Kurt had money problems or was broke. So were we! So were many! Why was she so upset about it?
We had answered two more new job ads, one in Iowa, the other one in North Carolina. Both companies were looking for an employee with my husband’s experience. We were eager to hear from them, the waiting was killing us. Then another job posting popped up, the second one in Indiana -a supervisor position, just what we had been hoping for.
The Holiday season was over, a new year had begun, the recession seemed to come to an end, companies were hiring again. We soon would be on our way to wherever. It was almost February 2010, twenty-eight days of opportunities to end our homeless (houseless) life. Spring was just around the corner -the season for new beginnings.
My friend didn’t share what was troubling her, leaving us in the dark. She acted weird and looked exhausted, I could hear her on the phone in her bedroom in the evenings. Some conversations were louder than usual, other times I could hear her sob. I often quietly stood in front of her door, wanted to knock, but I knew her too well. She needed time for herself and I understood; I am the same way. I become a hermit crab when my life gets rattled and I draw back from the world until I figure out my feelings, and know what I need to do. Only then will I open up to hear what others have to say.
My friend could be very money-oriented and the way it looked like, she didn’t like how Kurt had handled his rental situation.
A couple of days later, Lorie showed up again, and they both left. What was going on?
That night my friend asked me into her bedroom. She sat on her bed like a little girl, sadness on her face, eyes were swollen from crying. She shared with me what she had learned.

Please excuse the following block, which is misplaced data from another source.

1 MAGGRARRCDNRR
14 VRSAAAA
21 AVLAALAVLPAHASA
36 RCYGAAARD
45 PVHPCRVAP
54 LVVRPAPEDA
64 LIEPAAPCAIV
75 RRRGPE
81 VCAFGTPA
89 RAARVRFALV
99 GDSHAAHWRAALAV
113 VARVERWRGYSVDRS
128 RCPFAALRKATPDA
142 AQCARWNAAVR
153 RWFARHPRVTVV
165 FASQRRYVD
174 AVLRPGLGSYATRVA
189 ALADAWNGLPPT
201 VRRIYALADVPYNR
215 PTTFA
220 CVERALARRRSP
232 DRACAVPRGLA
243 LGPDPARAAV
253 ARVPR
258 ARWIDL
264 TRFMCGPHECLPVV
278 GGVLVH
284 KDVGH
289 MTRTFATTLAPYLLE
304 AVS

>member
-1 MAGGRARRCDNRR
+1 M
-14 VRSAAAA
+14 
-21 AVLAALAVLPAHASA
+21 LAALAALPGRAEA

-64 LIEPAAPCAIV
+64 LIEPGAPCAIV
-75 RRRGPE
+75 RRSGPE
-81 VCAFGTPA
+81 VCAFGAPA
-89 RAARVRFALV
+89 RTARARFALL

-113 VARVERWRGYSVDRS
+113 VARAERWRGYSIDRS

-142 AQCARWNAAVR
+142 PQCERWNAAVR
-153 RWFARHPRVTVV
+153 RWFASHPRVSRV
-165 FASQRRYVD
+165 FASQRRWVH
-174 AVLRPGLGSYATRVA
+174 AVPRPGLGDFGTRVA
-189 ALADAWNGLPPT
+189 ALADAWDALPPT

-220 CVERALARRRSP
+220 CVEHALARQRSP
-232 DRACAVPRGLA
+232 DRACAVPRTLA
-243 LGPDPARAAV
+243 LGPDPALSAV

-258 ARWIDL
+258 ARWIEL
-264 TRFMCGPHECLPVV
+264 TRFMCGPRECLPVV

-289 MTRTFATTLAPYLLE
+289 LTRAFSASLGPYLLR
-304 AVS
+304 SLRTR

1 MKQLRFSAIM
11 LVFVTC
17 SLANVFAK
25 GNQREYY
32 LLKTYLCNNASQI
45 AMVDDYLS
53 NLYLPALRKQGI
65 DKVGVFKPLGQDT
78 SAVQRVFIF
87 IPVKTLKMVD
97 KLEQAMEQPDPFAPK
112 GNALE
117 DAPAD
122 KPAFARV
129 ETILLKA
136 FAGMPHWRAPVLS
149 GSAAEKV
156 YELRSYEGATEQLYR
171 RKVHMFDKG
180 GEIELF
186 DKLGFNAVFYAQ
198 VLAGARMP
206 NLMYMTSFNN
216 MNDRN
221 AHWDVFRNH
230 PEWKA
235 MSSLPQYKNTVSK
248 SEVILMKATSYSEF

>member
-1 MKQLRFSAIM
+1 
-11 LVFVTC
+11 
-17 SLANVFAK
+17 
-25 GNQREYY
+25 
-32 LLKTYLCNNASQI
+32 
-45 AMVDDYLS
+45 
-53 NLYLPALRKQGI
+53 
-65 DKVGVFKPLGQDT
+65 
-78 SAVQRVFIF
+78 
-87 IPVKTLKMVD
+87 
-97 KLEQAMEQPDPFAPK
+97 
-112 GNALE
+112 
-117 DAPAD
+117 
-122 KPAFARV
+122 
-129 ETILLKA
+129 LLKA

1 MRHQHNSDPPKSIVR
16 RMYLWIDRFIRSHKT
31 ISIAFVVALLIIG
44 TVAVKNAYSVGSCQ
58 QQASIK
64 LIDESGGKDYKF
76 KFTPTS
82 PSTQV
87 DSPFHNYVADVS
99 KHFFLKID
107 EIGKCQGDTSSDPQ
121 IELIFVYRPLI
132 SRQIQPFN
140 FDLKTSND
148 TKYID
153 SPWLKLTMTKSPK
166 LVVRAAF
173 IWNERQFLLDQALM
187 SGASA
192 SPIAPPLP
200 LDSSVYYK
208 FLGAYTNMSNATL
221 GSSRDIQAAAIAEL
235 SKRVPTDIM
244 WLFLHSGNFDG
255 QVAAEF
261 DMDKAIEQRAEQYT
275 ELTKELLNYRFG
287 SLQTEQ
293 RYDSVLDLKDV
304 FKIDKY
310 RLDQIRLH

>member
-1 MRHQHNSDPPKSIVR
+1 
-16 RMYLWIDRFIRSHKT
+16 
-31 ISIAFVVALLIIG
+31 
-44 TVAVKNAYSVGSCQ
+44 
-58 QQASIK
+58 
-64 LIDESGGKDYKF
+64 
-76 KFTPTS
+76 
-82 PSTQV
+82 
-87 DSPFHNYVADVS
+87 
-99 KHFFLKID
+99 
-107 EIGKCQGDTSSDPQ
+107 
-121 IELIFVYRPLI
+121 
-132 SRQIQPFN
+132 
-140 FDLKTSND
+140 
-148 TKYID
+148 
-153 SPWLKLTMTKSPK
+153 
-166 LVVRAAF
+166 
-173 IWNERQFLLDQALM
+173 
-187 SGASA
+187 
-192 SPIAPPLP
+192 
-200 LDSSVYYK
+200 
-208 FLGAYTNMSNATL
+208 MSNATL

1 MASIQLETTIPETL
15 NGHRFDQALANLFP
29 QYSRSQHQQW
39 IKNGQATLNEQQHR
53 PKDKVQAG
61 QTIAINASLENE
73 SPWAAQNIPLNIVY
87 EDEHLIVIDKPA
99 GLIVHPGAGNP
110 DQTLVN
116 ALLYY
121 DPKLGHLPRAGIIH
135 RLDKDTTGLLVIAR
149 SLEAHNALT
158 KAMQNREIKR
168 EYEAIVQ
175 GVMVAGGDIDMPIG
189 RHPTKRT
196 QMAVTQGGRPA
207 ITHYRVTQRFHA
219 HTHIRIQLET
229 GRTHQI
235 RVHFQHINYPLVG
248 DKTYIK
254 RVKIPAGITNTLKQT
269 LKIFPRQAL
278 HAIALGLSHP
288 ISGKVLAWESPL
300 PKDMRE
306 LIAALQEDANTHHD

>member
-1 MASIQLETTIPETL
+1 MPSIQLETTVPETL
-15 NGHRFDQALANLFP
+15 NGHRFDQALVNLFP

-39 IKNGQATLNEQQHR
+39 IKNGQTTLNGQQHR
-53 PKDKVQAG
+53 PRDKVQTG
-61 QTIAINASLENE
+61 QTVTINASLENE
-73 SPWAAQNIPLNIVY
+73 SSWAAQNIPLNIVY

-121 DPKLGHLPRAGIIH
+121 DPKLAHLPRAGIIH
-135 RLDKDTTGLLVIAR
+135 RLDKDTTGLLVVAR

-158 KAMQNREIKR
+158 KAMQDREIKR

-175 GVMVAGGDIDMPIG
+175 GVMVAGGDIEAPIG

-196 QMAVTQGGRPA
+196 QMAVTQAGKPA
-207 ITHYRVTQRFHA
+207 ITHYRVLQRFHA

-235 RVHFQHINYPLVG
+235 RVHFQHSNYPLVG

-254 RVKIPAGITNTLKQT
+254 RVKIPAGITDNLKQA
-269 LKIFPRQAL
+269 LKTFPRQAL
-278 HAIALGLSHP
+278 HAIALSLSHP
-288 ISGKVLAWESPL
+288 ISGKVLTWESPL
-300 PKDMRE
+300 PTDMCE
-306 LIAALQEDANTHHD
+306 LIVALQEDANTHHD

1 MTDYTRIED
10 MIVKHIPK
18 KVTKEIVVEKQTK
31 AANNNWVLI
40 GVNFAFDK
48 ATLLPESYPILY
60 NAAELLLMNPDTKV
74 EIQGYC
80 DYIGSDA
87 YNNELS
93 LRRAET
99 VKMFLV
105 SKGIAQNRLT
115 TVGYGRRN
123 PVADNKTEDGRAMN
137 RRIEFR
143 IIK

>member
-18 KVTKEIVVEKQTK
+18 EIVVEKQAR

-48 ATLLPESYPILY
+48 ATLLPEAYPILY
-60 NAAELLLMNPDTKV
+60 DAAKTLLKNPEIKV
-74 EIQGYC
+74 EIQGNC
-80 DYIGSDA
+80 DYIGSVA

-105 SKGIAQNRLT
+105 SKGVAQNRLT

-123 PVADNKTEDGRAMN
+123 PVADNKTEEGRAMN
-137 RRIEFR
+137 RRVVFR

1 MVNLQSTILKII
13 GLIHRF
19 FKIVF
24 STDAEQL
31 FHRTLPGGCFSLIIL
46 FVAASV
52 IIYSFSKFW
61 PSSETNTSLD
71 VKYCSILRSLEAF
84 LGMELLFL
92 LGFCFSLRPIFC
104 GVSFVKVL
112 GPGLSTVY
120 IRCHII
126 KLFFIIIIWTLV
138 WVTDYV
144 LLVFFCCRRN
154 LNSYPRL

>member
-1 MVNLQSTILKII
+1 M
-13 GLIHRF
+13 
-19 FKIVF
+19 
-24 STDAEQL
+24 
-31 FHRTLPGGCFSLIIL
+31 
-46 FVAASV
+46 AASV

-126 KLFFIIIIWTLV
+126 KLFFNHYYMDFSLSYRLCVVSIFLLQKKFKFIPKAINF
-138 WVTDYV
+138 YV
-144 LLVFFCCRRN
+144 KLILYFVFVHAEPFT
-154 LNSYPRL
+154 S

Kurt had indeed lived with Lorie and her husband, who also got Kurt the job in the cleaning crew for who he was currently working with. He vacated the room he had rented without notifying them. He said he felt ashamed because he couldn’t pay rent for months. So nothing new here, I already knew.
She then continued, and what she told me angered me, and it explained her sadness. Kurt had been engaged to Lorie’s friend, a woman who was a bit slower than average people. She had some health issues and lived comfortably with the money she got from a trust fund. Kurt had ‘forgotten’ to break off the engagement, instead had left with her dad’s watch, and had taken some money out of her desk. They got engaged a few months before he asked my friend to marry him.
That afternoon Lorie had picked up my friend to meet her friend, so the women could meet and talk. I felt so sorry for both of them.
I didn’t know what to say, felt it was my place to listen. I needed time to digest all of it. I hugged my friend tight, comforted her, tried to cheer her up. There was nothing I could do or say that would help her. She was heartbroken and there wasn’t a thing I could do. I had a few ‘nice’ names for Kurt, thought he deserved it.
“Did you talk with him? What did he say?”
Kurt denied taking the watch. He said he had fallen in love with my best friend so quickly; he didn’t want to stop her when she had made the move on Christmas.
I thought about the envelope with the emergency money and didn’t dare to bring it up. Now was not the time. By then I also knew that Kurt had taken not just the sausages boxes that had been marked with his name, but that over $200 of inventory was missing.
I stayed with my best friend until she finally fell asleep, then I tiptoed out of her room just to find my husband still up in the living room.
I shared with him what I knew, got me a glass of wine, and filled it up to the rim. I was struggling to digest all the news, tried not to overreact. I wanted Kurt out of my friend’s life, felt like I wanted to punch him. What did Ben call him? A piece of shit?
“You know if they break up we can’t just leave her.”
I consider myself smart at times. I believe I am quick to understand things, but that night I didn’t get a thing. “What do you mean?”
Deep down, I knew what my husband meant, but refused to even consider it. Was the universe laughing at us. What a cruel joke?
First, we wanted Kurt gone, then, when it looked like it could really happen, we needed him to stay.
The mountain of obstacles we had to overcome had just gotten a bit higher.